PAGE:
Varlyn Stroud (John Carroll Lynch) - The convict who, after hearing Brother Justin preach on the radio, becomes a deadly apostle.

And of course, every traveling show needs its freaks:

Carnivale had everything going for it. Wonderful acting, great stories, and most importantly, it was on the right network. HBO. HBO wasn't the kind of network that gave shows the boot before their time. Watching a show on HBO meant that it would be there until the story was done. So when, at the end of Season 2, the show left on one of the craziest cliffhangers imaginable, I wasn't at all worried that I wouldn't be able to see how it turned out. It never occured to me that they would not bring it back.

But HBO had other plans, mostly involving not spending any more money on one of my favorite shows.

The Man: 1 Beth: 0


Don't let this stop you from checking the show out though. The first two seasons are absolutely amazing, and although you'll be super pissed off after you watch the last one (because you won't get to know how things end), I'd say it's worth it just to have experienced a truly original series.

-Over and Out-

Other shows that were ended before their time:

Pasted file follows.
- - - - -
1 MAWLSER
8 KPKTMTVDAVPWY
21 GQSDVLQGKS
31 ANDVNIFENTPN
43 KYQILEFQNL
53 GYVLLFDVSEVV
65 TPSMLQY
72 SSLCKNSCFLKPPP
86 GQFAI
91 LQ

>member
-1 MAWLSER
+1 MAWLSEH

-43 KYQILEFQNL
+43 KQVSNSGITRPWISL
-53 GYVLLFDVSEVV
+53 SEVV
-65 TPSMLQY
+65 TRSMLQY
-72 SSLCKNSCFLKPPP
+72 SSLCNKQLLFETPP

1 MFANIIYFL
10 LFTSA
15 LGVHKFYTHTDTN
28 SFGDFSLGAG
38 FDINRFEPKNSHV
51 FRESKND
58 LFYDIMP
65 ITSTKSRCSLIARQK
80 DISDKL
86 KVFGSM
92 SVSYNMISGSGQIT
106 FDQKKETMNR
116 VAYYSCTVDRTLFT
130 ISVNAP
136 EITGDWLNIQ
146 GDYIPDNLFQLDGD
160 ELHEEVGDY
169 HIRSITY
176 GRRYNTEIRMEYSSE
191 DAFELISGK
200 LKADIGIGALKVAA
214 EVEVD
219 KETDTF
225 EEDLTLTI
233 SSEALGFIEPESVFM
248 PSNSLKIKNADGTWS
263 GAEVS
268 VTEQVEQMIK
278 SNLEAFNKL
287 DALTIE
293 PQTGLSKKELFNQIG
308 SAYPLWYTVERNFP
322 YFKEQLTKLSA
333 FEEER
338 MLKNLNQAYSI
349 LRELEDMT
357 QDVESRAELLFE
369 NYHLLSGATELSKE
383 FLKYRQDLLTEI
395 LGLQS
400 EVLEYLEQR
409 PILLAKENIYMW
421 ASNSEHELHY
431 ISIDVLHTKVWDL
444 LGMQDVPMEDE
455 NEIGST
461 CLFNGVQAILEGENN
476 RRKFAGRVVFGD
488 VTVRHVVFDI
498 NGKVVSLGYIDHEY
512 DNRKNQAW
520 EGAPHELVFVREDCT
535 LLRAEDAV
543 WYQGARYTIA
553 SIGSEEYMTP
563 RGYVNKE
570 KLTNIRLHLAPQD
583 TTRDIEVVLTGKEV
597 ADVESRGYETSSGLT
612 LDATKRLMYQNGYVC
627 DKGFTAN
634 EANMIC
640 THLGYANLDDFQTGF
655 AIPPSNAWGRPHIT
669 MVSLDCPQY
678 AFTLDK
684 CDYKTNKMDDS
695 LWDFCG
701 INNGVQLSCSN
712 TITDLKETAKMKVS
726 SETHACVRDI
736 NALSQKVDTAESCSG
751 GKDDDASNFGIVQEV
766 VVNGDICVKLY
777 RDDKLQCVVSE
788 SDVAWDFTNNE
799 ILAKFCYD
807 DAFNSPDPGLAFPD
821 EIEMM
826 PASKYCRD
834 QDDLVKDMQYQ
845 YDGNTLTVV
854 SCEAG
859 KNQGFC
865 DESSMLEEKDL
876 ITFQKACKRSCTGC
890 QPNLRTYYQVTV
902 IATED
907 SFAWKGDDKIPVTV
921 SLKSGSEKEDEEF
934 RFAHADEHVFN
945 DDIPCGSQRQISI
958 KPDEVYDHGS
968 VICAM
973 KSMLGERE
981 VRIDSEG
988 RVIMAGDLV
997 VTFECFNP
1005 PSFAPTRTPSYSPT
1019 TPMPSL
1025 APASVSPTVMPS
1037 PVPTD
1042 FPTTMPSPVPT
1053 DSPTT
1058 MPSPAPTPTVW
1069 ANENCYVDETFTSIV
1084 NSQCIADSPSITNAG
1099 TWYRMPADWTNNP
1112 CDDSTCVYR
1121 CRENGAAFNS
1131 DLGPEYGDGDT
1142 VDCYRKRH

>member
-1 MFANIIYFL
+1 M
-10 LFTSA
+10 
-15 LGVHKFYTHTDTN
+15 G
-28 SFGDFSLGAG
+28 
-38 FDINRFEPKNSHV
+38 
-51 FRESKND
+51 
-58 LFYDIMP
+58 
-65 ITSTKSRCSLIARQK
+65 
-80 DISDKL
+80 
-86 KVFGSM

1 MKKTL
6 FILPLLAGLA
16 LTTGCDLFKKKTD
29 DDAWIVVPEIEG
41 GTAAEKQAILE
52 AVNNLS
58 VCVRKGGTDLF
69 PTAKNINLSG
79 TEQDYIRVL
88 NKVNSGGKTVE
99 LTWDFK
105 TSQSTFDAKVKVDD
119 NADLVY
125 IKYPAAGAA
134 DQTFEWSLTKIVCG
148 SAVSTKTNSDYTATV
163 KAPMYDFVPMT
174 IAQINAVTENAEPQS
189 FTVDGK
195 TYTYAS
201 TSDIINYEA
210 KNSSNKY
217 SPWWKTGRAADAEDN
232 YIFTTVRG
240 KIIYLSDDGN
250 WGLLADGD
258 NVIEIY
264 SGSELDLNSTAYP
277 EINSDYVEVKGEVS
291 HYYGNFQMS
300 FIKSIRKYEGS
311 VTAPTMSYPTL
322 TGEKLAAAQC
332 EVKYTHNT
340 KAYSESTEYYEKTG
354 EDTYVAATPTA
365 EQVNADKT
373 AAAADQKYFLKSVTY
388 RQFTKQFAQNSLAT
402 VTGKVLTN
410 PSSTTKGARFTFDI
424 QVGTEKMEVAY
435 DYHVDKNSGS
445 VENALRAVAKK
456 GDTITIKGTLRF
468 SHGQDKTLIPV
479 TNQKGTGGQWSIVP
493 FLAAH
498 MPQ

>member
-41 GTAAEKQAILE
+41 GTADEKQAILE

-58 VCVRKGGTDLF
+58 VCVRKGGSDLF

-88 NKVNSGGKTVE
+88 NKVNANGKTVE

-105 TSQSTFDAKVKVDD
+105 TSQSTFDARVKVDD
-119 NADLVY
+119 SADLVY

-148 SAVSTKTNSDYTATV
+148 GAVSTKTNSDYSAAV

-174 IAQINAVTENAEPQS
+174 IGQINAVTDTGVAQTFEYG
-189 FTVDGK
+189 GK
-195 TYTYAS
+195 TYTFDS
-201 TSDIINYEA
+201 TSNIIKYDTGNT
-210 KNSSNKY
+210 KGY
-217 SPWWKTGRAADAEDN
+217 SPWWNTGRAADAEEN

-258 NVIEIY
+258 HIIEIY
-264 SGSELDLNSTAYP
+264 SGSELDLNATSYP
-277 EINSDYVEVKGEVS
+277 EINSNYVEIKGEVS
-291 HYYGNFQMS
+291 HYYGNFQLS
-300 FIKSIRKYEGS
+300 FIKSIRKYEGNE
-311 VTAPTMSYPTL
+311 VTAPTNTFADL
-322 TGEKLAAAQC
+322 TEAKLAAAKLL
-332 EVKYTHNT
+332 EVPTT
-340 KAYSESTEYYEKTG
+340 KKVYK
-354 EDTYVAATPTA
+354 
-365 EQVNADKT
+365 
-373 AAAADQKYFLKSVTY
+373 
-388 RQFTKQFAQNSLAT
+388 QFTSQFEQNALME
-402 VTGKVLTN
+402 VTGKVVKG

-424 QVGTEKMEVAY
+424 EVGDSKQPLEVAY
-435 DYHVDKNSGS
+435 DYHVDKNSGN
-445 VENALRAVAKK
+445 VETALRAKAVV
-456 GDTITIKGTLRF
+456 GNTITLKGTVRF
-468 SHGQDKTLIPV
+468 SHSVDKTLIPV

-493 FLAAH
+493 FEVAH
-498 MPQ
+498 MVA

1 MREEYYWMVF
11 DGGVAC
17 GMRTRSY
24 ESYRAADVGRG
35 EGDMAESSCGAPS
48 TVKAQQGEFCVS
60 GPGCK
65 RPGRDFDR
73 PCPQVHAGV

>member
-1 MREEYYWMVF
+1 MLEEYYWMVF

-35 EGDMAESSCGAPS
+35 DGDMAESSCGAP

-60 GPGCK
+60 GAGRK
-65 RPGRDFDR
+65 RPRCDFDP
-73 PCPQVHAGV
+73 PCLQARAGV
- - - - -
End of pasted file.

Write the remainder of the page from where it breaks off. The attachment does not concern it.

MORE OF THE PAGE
geek details said...

That looks like a neat show. I had to add it to the netflix queue. I missed this one when it aired. damn you being forced to live in japan for three years. damn you!

Betty (Beth) said...

I think you'd really enjoy the style of the show especially. :-) Hope you like it!

geek details said...

It looks neat! The guys aren't interested in watching it with me so i'll have to go it alone but I like the looks of the scenes.

Firefly is my show that shouldn't have been canceled. I miss cpt tightpants. and well... I still cry every single time I watch serenity.

The first time I watched the show was as a marathon with my husband and then we watched the movie. And then I ended up so upset at who died that we had to pause the movie because I was in shock. It makes me laugh now but I was so devastated at the time... for a character in show. haha

Betty (Beth) said...

I completely agree about Firefly. We first watched them when they aired on SciFi, then we went to see the movie in the theatre. I almost had to leave b/c I was crying so hard. Just like Joss to kill the best character at the moment you think he's safe.

Also, totally off topic, but I just watched Black Swan and it really rocked. Highly recommended. :-)

ReggaeVibrations_WTJU said...

For the first time in ages, Carnivale just came up in a conversation... and I found your site while I was looking for reminders.

Absolutely: everything about this show was amazing, for all of the reasons you described. The painstaking attention to period detail, bottomless characters, the high-contrasty, sepia-toned atmosphere of dread. They had me at the depiction of the Dust Storm.

The first installment was unsettling... and each one that followed descended into a darkness that was going to end up Very Badly.

I was one of those that signed the online petition to bring it back... so much for that great idea, HBO.